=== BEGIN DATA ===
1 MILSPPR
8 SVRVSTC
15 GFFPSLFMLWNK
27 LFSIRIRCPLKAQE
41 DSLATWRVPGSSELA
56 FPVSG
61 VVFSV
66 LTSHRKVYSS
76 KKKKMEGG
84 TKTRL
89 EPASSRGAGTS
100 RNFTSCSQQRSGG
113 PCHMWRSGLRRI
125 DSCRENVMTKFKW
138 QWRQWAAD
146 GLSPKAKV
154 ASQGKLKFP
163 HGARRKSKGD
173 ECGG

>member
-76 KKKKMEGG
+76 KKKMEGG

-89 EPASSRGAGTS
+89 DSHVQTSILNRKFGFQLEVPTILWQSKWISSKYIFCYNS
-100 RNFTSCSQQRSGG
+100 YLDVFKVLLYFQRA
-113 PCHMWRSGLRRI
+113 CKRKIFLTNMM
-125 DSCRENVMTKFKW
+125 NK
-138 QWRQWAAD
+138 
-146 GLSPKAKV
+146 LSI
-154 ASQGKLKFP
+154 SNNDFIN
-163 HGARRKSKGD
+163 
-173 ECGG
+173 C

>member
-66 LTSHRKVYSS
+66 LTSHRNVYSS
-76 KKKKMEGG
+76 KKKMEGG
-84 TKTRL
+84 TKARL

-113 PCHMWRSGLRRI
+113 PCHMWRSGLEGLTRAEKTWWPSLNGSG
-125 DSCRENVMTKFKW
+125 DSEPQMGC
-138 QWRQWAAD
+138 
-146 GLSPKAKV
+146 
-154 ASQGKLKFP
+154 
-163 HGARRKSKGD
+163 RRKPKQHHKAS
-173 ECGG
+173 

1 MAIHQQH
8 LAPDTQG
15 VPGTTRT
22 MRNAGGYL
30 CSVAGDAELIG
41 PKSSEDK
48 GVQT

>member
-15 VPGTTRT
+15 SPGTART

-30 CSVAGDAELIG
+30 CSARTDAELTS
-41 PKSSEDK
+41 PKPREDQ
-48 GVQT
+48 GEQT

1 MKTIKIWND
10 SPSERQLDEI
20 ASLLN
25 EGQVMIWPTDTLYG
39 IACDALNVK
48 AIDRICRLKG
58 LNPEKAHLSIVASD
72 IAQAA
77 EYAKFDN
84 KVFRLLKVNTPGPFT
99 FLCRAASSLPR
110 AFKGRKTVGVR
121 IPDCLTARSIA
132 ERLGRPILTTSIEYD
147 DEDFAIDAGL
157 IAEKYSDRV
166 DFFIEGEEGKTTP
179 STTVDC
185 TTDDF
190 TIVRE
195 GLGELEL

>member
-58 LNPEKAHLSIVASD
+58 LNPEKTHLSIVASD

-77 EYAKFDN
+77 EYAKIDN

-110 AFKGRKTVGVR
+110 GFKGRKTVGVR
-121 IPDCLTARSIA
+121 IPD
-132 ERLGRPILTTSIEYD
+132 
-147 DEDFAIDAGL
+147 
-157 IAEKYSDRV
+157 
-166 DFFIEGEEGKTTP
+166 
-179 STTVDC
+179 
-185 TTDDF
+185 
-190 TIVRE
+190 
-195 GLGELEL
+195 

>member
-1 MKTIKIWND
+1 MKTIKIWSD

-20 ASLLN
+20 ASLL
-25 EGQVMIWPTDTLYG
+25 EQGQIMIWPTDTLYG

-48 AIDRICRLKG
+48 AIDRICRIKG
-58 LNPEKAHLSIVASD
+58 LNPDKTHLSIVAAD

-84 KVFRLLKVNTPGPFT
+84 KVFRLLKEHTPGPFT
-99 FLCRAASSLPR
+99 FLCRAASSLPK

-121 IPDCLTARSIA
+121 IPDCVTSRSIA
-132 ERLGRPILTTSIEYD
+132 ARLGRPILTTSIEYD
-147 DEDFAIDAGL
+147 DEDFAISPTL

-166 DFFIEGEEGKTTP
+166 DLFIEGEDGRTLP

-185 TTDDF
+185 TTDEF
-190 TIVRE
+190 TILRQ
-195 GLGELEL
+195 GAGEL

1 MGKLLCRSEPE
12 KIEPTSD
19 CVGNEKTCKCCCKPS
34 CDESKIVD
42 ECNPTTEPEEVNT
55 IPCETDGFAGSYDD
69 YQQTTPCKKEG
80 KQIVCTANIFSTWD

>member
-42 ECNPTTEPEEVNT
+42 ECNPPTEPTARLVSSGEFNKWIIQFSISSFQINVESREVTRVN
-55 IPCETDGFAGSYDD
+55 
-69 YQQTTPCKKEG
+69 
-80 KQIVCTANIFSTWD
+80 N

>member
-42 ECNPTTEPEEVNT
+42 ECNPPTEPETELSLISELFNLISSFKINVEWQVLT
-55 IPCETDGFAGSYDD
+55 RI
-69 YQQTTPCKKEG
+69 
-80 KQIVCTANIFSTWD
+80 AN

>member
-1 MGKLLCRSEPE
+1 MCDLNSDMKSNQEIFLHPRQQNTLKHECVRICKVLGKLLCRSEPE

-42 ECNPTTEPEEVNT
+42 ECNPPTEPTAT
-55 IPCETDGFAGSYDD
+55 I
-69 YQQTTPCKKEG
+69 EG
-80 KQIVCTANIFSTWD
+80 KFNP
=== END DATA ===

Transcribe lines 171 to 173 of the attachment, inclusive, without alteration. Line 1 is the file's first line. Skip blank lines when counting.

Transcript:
-42 ECNPTTEPEEVNT
+42 ECNPPTEPETELSLISELFNLISSFKINVEWQVLT
-55 IPCETDGFAGSYDD